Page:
The U.S. Department of Justice has filed an antitrust lawsuit against Apple and five publishers (Hachette SA, HarperCollins, Macmillan, Penguin, and Simon & Schuster), reports Bloomberg, claiming that Apple and the publishers are engaging in price-fixing and forcing price increases.
The issue surrounds the agency model that Apple introduced in 2010 when the introduced the iPad. The agency model lets publishers set their own pricing for the iBookstore, with Apple taking a 30% cut. The bit that the DOJ worries about, however, is that Apple also demands that the same content cannot be offered anywhere else for a lower price.
Amazon, on the other hand, uses a wholesale model – they pay a flat price for their e-books, and control the pricing themselves. However, due to pricing set by publishers in Apple’s iBookstore, this has apparently forced price increases at Amazon and other venues, who would ordinarily be able to offer the e-books at a lower price.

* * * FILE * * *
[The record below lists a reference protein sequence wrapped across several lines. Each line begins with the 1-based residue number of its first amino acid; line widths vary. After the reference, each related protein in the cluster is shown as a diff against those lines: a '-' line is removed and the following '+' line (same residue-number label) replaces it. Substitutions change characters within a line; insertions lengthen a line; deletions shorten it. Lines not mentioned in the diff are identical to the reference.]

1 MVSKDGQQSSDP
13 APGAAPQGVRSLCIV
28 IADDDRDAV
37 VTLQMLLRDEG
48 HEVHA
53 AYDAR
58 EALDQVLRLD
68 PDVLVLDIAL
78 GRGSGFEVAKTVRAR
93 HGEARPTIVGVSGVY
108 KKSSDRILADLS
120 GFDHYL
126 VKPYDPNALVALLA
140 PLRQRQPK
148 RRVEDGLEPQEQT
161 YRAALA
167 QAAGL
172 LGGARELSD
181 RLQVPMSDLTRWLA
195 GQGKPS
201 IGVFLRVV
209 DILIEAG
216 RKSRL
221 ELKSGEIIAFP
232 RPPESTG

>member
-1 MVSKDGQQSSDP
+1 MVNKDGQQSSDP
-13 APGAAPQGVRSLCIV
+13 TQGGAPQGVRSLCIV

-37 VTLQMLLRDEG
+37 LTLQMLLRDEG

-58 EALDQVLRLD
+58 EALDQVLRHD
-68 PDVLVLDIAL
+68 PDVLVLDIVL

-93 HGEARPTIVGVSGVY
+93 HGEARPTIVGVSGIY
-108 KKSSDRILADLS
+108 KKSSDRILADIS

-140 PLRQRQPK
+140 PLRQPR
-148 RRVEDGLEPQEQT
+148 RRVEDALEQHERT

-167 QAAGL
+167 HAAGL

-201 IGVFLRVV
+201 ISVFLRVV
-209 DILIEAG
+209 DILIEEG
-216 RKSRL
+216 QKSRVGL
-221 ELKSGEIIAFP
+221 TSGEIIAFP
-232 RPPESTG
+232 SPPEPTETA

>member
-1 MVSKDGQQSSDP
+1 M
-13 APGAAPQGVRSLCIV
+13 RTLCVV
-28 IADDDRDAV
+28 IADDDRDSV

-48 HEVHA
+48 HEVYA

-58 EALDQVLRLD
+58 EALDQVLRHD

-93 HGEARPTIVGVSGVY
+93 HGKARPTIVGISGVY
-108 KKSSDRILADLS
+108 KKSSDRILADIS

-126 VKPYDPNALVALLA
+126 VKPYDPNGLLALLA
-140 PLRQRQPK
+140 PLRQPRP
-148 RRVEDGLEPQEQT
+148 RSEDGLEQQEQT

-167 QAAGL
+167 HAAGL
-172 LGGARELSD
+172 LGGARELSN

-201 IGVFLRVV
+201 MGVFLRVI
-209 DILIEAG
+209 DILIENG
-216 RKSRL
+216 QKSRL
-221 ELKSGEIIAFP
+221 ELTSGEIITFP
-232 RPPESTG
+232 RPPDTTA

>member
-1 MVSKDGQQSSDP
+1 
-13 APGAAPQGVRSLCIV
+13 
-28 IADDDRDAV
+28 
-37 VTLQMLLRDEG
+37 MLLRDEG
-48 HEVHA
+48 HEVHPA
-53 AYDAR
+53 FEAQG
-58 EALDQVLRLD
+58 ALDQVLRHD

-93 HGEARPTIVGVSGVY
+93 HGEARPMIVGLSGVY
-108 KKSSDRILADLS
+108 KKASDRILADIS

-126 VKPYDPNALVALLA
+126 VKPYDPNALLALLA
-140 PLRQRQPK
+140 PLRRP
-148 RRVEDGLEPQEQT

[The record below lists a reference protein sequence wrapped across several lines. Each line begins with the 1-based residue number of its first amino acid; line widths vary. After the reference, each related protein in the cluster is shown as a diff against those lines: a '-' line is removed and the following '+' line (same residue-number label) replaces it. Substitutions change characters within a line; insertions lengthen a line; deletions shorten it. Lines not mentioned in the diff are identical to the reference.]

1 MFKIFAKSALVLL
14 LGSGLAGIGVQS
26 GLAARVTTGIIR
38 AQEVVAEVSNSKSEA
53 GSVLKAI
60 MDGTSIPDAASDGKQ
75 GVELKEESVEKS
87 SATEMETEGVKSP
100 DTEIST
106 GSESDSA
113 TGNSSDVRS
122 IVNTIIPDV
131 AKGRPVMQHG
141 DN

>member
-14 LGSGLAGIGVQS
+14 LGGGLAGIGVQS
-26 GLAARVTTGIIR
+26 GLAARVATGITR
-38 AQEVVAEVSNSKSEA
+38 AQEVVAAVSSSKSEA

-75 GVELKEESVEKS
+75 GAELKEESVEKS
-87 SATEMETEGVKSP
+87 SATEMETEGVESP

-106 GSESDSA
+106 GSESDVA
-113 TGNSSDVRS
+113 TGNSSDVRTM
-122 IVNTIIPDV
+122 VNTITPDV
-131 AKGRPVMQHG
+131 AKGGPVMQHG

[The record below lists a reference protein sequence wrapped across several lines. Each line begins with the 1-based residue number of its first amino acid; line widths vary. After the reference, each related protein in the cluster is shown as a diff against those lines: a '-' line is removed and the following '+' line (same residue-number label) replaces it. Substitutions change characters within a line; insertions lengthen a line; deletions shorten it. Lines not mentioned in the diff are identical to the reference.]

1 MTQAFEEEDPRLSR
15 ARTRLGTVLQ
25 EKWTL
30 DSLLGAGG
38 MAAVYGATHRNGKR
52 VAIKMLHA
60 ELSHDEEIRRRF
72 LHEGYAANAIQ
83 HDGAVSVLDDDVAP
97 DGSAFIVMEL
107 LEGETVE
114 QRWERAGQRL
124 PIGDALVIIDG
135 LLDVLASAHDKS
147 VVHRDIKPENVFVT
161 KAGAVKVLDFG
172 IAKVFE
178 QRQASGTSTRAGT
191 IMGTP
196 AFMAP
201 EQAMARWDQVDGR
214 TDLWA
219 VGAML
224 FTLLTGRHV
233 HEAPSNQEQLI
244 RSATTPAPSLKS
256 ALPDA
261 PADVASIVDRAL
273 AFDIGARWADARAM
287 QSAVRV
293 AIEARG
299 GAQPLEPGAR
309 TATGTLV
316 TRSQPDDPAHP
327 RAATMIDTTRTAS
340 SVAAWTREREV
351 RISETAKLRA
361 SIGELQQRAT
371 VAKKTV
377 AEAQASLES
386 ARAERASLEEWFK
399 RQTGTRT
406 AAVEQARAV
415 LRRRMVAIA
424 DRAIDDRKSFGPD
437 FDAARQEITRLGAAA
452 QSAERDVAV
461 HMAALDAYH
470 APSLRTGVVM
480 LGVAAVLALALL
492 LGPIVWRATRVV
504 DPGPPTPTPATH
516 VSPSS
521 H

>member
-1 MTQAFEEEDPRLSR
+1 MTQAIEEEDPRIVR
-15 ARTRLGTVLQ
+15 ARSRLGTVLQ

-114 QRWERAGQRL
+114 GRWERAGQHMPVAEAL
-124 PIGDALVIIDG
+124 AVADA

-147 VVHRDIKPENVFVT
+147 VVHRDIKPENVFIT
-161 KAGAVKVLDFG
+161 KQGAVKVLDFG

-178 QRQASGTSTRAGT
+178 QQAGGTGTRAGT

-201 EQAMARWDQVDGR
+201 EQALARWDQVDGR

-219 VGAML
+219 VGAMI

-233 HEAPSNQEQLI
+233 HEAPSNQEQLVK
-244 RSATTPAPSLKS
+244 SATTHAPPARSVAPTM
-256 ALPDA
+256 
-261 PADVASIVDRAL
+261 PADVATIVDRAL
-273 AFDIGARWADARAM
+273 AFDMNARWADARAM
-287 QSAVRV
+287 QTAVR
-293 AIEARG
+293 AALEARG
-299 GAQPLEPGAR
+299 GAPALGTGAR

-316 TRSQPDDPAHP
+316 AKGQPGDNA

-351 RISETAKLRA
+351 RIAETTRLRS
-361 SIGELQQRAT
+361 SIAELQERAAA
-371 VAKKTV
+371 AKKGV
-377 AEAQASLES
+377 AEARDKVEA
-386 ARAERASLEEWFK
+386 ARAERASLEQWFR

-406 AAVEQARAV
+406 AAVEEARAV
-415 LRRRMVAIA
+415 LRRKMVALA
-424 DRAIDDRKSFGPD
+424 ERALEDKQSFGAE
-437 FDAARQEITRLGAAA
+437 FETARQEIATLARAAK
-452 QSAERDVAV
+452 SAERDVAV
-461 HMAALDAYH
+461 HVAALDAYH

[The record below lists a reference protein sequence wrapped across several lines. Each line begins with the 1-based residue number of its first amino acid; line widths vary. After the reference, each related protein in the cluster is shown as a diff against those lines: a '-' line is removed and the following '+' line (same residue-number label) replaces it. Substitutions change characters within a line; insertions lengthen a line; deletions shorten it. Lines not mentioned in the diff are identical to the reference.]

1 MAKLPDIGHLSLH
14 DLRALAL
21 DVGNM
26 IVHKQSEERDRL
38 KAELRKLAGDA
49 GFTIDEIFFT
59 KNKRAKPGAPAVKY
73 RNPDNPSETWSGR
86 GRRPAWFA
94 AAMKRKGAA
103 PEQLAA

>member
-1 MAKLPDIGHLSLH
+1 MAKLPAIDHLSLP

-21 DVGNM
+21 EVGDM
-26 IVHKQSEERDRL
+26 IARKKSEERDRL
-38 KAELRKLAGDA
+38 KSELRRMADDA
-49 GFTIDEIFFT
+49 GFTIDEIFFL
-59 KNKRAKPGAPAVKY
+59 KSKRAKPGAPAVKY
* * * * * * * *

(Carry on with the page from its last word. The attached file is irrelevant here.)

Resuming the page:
The government is seeking a settlement that would let Amazon and other retailers return to a wholesale model, where retailers decide what to charge customers, the people said. A settlement could also void so-called most-favored nation clauses in Apple’s contracts that require book sellers to provide the maker of the iPad with the lowest prices they offer competitors, the people said.
Of the six parties involved, Apple, Macmillan, and Penguin have all refused to settle to avoid legal costs, choosing to take the battle to court rather than give up without a fight. The Justice Department has been investigating Apple on the matter since December of last year.